Paul Volcker and his Federal Reserve colleagues are lauded for “breaking the back of inflation” in 1981. Yet, success came from more than high interest rates.
The 1970s “stagflation” (stagnating output and high inflation) was new. Paul Volcker, named Federal Reserve Board chair in August 1979 by President Carter, pushed the Federal Funds rate to nearly 18% to convince businesses, labor unions and consumers to stop raising prices and wages in fear of further price increases.
At the 35th anniversary of that feat, we ask, “Was it just rates?” To investigate, we start by noticing significant differences in the price indices (deflators) of each Personal Consumption Expenditure (PCE) category. Differences signal causes beyond generalized inflation expectations.
Services – price relief not widespread
About two-thirds of services in 1981 were highly influenced by government decisions — housing, health care, financial services, education and communications.
Comparing the seven years of stagflation to the following four years reveals that price relief wasn’t widespread in services. Price change rates were higher for professional, education and communication services. Rates were roughly the same for housing, non-energy utilities, health care and financial services. Rates were lower for energy utilities, transportation (being deregulated at the time, and see below about energy), food, recreation, personal care, maintenance and social services.
Nondurable goods – Fed successfully resets and gets gift of oil glut
To more easily see the dynamics, the price-quantity view helps. The “time track” lines connect quarterly pairs of price-quantity measurements.
Here, “stagflation” is seen as the “bumps” to the left of the black, dashed reference lines – prices rose and quantity dropped. This was surprising at the time. Why? In a supply-constrained economy higher prices were supposed to incent higher production, consumers were supposed to expect increasing prices. Further, if inflation struck, consumers were supposed to accelerate purchases to stay ahead of inflation. Instead, starting about 1978, consumers held nondurable purchases roughly constant when prices rose.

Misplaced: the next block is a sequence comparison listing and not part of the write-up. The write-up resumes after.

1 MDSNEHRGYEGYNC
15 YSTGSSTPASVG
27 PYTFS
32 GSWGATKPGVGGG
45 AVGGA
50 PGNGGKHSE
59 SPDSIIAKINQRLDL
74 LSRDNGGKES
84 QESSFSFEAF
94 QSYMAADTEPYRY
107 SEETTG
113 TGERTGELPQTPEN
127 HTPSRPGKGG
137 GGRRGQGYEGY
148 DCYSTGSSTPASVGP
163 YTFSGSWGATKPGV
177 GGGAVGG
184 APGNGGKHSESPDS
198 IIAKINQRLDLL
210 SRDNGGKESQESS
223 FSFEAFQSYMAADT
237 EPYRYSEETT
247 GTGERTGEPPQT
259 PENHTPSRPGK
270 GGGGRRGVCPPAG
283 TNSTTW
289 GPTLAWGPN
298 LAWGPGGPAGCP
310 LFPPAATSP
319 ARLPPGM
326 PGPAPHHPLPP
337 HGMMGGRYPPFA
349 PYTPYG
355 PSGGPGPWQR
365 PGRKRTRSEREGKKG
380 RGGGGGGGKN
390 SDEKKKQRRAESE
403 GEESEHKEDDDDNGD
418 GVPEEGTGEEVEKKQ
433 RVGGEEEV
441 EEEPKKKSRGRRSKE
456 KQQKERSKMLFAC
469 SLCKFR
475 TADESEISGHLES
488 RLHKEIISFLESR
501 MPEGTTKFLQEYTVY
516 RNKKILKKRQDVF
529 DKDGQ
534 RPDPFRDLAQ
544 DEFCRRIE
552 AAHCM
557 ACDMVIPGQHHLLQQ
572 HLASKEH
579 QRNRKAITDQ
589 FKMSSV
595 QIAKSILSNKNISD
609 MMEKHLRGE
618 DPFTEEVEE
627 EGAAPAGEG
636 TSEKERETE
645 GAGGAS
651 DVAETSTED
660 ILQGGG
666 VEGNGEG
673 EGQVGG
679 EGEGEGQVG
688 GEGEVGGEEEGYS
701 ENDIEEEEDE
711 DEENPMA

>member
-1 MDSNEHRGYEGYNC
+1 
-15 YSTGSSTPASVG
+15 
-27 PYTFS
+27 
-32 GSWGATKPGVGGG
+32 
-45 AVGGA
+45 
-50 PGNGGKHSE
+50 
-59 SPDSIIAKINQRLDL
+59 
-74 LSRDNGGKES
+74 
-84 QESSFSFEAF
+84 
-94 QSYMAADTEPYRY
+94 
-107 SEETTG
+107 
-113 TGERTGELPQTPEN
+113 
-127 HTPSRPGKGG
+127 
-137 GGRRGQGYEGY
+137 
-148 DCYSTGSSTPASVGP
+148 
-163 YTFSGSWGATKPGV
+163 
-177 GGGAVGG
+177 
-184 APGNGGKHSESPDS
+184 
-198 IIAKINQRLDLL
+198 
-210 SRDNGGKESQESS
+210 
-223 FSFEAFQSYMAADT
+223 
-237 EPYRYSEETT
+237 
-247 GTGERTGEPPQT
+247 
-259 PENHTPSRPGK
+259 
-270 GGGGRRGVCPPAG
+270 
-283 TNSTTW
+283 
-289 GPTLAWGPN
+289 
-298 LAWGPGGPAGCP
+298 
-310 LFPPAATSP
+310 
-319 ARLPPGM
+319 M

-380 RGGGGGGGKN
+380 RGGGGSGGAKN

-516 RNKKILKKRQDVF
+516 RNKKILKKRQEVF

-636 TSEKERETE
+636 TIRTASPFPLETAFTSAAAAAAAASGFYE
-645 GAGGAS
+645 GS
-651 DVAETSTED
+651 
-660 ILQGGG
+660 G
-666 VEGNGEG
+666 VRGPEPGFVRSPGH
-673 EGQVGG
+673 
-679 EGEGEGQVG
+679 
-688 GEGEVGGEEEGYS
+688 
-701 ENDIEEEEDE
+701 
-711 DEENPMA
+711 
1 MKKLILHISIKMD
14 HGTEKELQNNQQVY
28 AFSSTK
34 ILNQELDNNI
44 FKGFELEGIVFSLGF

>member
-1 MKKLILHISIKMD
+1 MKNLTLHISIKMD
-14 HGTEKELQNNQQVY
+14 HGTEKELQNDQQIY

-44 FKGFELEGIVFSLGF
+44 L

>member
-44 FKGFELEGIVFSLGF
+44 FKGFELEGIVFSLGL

Food was over 40% of nondurables in 1981 tapering to about 34% since 2005, so the Nondurables index tracks closely with Food. While Food has weather and global drivers far removed from monetary policy, kudos to the Fed for resetting to trend line both Food and Other nondurables.
Energy was nearly 20% of nondurables in 1981. Oil prices plugged in the 1980s due to global surplus (red arrow) after a decade of decreasing consumption and increasing production – not because of the Fed’s more recent action.
Durable Goods – the tech trend
Durable goods purchases suffered quarter-to-quarter contractions in various quarters from 1978-1981. Most dramatic in motor vehicles, it was also seen in furniture and appliances, and other durable goods.
In sharp contrast, Recreational goods and vehicles grew dramatically. Why?
Surprise, this outdoorsy category also includes audio, video, photographic and information processing equipment. The early 1980s witnessed the “Sony Walkman effect” — an explosion of televisions, VCRs, camcorders, portable cassette records, boom boxes and personal computers (PCs); plus discount chain stores. Video and audio equipment already had falling prices and growing purchases on a roughly exponential decay curve until 1971.
Volcker’s action reconnected products to plunging price forces. PCs and software were most dramatic. The price index for the PC in 1Q1979 was nearly 83,000 – it would require a chart over 138 TIMES taller than the one below just to show the curve.
Volcker broke monetary inflation expectations. What broke more was a single expectation around which central bankers could plan – shattering the assumption of “core inflation.”
The new reality became price divergence. Falling prices became the expectation for globally traded goods, especially digital. By the mid-1990s the average price of all goods was falling – and consumers bought more. At the other end of the spectrum, consumers became frustrated by rising prices in services such as health care and education as we’ve shown before.
Lessons for today
- Monetary policy didn’t do it all in 1981 and can’t do it all today. Changes are needed in other government policies.
- “Stagflation” was consumer demand response being stronger than the supply constraint – same as today. In the 1970s, it was a backwards move on the curve — higher prices and lower purchases. Since the mid 1990s in goods and some services, it has been forward move — lower prices and higher purchases.
Lessons for investors
- A macroeconomic strategy — including provision for central bankers being partially blind to change — provides a competitive edge
- Don’t expect inflation unless: 1) real incomes rise, consumers deleverage and/or regulators allow loans to people with higher debt burdens, or 2) there is wide-spread scarcity.
- FX hedging is not just about countries, specific products matter.